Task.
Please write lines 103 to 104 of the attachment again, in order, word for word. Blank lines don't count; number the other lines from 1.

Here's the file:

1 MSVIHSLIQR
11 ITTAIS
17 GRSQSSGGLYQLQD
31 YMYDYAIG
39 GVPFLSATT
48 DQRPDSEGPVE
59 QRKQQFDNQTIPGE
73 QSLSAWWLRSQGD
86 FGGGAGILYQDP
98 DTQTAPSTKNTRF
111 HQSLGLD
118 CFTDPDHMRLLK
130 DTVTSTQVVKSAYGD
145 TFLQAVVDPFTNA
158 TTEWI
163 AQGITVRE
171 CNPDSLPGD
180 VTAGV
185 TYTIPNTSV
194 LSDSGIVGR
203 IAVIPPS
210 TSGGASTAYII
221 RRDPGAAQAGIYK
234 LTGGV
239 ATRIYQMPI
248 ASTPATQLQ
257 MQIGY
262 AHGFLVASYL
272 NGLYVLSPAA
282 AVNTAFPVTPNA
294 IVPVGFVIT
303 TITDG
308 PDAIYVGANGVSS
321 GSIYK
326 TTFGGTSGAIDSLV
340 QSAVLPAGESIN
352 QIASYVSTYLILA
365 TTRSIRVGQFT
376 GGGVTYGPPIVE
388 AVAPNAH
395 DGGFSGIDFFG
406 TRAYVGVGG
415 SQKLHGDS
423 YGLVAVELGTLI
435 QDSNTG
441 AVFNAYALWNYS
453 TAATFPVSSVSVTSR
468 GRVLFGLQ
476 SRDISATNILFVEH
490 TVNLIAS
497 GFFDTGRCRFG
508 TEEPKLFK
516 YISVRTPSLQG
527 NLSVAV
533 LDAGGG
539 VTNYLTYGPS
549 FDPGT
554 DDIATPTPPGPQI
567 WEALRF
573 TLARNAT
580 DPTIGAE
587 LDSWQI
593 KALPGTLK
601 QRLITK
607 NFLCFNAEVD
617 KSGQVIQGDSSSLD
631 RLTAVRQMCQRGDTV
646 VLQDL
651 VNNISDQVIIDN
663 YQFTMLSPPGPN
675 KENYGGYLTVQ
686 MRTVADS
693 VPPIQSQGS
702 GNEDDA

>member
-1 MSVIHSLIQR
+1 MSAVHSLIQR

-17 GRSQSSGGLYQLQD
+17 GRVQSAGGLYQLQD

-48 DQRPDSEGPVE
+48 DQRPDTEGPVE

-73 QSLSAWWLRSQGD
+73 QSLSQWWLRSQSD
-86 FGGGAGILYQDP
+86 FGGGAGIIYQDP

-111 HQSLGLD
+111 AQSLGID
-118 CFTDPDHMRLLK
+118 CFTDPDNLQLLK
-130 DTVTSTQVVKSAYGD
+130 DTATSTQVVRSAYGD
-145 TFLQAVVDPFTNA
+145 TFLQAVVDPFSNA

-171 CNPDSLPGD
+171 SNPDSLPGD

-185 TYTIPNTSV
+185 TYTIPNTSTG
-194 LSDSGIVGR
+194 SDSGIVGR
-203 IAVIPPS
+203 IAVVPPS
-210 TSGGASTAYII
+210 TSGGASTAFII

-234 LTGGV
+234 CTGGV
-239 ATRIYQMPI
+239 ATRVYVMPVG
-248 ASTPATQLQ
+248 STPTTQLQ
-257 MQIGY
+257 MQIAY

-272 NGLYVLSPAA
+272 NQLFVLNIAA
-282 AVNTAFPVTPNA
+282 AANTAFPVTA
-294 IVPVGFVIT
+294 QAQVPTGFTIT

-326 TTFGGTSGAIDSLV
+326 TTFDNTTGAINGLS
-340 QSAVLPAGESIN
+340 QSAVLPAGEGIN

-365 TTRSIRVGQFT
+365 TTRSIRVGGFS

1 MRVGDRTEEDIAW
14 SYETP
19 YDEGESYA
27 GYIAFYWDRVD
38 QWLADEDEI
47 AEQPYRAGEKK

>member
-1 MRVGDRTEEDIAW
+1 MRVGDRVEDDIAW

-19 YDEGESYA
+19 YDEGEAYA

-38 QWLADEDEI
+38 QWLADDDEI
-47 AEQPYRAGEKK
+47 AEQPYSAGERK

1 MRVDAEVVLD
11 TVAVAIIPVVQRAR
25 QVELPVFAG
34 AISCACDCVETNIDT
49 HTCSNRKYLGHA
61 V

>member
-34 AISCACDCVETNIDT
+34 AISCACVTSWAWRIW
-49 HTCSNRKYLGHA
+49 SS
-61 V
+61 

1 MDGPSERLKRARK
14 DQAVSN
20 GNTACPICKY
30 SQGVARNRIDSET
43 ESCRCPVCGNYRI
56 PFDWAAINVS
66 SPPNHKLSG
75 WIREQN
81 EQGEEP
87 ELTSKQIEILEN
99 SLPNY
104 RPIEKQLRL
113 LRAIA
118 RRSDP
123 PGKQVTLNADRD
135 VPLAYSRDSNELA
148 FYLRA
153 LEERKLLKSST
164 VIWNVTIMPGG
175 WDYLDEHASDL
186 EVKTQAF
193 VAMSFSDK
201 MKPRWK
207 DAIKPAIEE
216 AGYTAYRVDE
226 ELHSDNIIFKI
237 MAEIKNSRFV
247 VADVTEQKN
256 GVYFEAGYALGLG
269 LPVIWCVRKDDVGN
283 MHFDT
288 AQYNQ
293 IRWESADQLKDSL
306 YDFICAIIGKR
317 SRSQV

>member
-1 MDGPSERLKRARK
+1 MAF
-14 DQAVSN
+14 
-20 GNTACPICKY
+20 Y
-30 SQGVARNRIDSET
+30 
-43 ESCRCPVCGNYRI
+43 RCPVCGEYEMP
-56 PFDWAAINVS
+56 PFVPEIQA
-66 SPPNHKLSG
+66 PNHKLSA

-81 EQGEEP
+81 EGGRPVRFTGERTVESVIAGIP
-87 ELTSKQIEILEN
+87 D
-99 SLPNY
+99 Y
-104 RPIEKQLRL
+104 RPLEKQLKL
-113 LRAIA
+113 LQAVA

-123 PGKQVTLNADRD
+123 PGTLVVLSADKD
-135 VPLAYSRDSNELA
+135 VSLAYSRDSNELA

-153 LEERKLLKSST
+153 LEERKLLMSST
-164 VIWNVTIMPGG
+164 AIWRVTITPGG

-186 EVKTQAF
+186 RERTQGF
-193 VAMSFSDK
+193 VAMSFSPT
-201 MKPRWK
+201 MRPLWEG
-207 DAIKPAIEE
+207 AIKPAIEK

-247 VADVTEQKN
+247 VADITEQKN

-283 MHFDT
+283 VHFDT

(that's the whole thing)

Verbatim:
+210 TSGGASTAFII

-234 LTGGV